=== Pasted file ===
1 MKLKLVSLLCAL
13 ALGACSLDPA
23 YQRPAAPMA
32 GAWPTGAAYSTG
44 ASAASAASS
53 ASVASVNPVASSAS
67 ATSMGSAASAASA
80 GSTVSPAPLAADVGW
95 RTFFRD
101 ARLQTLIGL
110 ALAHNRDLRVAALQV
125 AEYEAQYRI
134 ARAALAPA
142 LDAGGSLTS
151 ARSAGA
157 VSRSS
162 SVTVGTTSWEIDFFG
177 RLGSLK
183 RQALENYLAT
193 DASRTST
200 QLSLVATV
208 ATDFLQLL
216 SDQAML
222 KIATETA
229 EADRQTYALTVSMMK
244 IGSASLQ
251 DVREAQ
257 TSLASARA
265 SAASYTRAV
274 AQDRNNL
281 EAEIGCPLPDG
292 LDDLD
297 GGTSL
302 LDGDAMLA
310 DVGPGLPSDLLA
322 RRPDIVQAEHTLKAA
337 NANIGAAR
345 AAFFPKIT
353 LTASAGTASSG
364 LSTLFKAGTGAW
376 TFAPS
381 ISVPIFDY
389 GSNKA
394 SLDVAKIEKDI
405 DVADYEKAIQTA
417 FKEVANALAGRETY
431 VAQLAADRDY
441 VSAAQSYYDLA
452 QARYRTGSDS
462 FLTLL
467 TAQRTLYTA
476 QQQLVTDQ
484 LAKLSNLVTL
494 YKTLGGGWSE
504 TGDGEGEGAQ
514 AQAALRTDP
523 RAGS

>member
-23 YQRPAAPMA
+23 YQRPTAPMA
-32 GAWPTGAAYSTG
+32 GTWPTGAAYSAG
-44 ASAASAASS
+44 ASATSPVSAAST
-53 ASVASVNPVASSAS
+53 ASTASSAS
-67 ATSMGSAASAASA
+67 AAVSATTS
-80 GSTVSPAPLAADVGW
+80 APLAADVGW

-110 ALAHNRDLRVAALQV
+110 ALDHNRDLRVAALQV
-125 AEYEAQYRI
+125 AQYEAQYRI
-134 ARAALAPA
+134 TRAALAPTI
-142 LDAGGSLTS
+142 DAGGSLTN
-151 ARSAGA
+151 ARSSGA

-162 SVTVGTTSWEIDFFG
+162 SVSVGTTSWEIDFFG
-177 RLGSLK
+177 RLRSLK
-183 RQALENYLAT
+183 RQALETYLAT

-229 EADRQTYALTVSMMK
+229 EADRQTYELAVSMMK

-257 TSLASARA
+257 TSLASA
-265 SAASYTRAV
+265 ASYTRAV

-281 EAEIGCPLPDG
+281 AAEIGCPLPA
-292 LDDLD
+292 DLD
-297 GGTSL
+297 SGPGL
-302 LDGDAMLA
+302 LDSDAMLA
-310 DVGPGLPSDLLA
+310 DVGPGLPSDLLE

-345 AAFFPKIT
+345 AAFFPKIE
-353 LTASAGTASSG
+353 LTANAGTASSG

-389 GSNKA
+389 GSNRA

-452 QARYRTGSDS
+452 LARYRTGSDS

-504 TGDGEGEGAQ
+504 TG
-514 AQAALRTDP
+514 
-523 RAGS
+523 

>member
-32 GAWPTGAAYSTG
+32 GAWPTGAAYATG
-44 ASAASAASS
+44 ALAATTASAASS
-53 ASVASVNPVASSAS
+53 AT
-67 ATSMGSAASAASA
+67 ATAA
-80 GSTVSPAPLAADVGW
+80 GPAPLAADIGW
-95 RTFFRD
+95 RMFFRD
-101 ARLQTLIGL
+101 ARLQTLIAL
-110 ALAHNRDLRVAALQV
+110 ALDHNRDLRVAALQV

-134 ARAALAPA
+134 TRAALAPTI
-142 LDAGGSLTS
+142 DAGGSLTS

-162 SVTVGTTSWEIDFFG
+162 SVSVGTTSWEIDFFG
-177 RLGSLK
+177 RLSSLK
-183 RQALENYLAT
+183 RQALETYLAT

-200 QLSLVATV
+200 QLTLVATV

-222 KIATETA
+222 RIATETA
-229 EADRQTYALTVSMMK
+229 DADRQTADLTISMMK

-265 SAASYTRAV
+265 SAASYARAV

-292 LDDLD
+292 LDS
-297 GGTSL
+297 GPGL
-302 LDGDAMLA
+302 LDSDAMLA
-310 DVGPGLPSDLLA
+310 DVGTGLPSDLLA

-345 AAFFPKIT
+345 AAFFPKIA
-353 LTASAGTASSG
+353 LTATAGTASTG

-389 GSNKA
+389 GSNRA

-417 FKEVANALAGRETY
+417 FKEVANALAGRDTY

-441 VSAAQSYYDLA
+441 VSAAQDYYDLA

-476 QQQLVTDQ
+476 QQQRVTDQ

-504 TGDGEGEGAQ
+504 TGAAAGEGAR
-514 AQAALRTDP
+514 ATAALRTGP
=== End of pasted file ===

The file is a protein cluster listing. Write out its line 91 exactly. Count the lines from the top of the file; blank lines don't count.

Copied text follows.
-265 SAASYTRAV